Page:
George Soros

“Markets are constantly in a state of uncertainty and flux and money is made by
discounting the obvious and betting on the unexpected”

Early Life

George Soros (born György Schwartz 12th of August 1930) is a Hungarian-born American investor, author, philanthropist, and activist whose success as an investor made him one of the wealthiest men in the world. Soros was 13 years old in March 1944 when Nazi Germany occupied Hungary, in this time he aided his father in forging thousands of documents to help his compatriots flee Hungary. He survived the German occupation of Hungary and moved to the United Kingdom in 1947.


Soros enrolled in the London School of Economics in 1947, where he studied with Karl Popper, the famous philosopher who coined the term “open society,” which was the opposite of the dictatorships that Soros had lived through and loathed, this experience has influenced him on his own theories and liberal social thinking. Eventually he earned a Ph.D. in Philosophy from University of London.


Rogers advises to buy low and sell high, in other words: try to find something that is unbelievably cheap, where a positive change is taking place. He also states that he tries to do enough homework to make sure he is right. In addition, it also must be cheap so that if he is wrong, he does not lose much money. Jim Rogers gives an example: in the 1960s, General Motors was the world’s most successful company, but one day, a GM analyst went to the board of directors with the message: “The Japanese are coming.” They ignored him. However, investors who did their homework sold their GM stock – and bought Toyota instead.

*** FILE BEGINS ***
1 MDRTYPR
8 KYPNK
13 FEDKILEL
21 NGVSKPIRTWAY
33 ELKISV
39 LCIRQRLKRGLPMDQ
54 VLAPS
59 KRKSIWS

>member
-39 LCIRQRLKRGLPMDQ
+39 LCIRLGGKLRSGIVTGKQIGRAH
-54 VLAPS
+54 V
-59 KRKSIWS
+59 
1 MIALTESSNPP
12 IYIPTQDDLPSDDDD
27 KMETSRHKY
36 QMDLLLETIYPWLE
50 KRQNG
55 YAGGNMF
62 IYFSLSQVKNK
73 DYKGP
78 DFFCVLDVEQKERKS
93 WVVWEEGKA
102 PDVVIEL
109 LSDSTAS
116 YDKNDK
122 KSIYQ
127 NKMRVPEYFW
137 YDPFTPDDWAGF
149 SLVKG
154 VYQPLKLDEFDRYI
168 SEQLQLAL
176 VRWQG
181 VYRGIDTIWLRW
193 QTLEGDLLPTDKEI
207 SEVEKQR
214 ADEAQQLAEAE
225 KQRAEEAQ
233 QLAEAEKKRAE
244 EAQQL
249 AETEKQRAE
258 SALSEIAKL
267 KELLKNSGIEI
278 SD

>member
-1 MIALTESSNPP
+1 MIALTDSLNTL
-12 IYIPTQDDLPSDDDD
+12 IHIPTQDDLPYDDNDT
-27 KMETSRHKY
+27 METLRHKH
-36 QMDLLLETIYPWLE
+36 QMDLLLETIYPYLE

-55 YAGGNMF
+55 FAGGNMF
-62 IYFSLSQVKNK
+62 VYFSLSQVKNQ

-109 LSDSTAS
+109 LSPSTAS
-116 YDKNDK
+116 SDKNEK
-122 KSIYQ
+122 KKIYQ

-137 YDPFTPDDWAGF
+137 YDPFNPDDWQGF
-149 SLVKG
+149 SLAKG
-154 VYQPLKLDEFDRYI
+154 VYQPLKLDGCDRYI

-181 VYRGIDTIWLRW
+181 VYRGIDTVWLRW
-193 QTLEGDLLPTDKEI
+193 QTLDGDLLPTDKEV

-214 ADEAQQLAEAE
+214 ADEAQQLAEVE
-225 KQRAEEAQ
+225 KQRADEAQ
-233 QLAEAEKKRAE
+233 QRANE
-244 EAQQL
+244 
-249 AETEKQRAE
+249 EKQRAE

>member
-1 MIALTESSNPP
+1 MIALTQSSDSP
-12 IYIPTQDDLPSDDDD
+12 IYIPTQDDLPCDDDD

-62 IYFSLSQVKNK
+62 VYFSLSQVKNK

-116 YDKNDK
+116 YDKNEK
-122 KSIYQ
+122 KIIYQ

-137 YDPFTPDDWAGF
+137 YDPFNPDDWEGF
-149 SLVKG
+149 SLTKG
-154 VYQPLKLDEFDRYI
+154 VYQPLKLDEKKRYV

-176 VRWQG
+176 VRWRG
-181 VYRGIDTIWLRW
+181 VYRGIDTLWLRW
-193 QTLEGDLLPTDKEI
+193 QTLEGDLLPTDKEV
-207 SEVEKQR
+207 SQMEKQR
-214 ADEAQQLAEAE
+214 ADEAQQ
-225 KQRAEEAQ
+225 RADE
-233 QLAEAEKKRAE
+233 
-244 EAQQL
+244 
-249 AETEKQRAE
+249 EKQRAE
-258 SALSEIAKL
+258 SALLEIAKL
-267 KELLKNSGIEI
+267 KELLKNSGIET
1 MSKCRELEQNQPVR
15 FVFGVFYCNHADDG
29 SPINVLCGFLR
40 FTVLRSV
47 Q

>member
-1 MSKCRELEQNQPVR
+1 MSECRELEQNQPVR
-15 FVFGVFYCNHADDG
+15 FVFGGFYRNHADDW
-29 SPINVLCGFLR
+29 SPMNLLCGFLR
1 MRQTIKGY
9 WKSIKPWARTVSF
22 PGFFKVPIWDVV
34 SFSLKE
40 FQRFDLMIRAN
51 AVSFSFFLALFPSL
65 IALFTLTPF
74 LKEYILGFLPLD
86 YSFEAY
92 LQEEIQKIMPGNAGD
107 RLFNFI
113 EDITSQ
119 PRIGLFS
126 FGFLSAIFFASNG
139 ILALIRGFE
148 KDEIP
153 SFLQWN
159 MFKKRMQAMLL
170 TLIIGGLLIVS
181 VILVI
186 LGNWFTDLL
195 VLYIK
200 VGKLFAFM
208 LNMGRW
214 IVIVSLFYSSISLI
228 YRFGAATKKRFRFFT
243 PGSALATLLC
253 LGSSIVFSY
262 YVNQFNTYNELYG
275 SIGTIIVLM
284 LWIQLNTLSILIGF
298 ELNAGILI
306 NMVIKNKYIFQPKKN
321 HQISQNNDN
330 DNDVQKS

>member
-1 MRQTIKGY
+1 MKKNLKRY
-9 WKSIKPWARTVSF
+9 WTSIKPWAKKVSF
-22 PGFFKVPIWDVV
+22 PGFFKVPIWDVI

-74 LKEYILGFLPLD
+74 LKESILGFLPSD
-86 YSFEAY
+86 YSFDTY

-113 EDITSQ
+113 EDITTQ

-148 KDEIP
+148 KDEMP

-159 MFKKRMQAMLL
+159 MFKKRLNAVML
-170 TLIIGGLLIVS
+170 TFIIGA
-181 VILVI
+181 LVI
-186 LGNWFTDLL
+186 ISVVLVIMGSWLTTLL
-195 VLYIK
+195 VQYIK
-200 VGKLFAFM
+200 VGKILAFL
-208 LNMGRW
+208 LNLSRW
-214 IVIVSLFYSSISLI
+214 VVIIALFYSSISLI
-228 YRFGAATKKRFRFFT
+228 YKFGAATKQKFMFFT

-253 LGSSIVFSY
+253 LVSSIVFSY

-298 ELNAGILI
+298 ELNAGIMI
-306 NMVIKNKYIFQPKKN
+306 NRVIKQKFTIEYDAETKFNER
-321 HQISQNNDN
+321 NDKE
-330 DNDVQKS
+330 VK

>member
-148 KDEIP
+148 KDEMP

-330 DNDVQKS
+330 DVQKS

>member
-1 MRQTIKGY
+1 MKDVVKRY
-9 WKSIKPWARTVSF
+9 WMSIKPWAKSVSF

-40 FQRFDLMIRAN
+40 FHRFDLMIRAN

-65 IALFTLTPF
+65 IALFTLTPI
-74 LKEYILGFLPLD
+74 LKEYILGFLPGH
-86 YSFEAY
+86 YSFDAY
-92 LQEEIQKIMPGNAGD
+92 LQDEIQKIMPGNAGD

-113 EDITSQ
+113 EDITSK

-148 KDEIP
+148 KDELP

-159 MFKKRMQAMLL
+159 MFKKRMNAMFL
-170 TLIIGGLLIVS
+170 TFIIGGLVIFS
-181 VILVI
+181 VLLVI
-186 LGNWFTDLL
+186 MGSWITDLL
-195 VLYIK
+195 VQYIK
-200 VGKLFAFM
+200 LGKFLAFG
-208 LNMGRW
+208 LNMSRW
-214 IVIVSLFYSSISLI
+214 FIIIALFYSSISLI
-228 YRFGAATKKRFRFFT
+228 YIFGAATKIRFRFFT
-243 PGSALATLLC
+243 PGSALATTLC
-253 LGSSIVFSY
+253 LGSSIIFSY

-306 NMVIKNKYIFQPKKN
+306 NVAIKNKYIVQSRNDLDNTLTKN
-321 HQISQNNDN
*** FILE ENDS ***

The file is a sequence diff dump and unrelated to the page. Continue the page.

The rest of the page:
According to the investor, one should invest only in things that they know something about. The mistake most people make is that they listen to hot tips, or act on something they read in magazines. They should just stick to what they know and buy an investment in that area. That is how one gets rich.

Best Investments

Jim Roger’s best investment was when he and George Soros started the company in 1970. He had only $600 in his pocket and within 10 years, the portfolio had gained 4,200 percent.

Worst Investments

In 1970, when Jim Rogers was still new to the markets and the business, he invested all his money in puts in January, which people thought was nuts. Furthermore, he sold his puts the day the market hit bottom and tripled his money. Two months later, he sold short several companies, however, in the next two months, markets kept rallying. In result, he lost everything. This episode taught him that he didn’t know enough about markets and market timing.


Rogers believes that it is better to offer scholarships to students rather than schools, so he decided to give money to students and schools around the world. In his perspective it’s better to give scholarships to students rather than schools since students need the money more than administrators.
Therefore, in 2013 he created, alongside with his wife Beverly, the Rogers Foundation which is one of the largest privately funded charitable foundations in the State of Nevada. Its mission is to transform the lives of children and young adults through art and education. Until now the foundation has given more than $89 million dollars to children and programs that support them.

This article is in our December Newsletter

Andrés Damián Cerda, BSs in Economics

Pedro Mendes, BSs in Economics

Published by lisboninvestmentsociety


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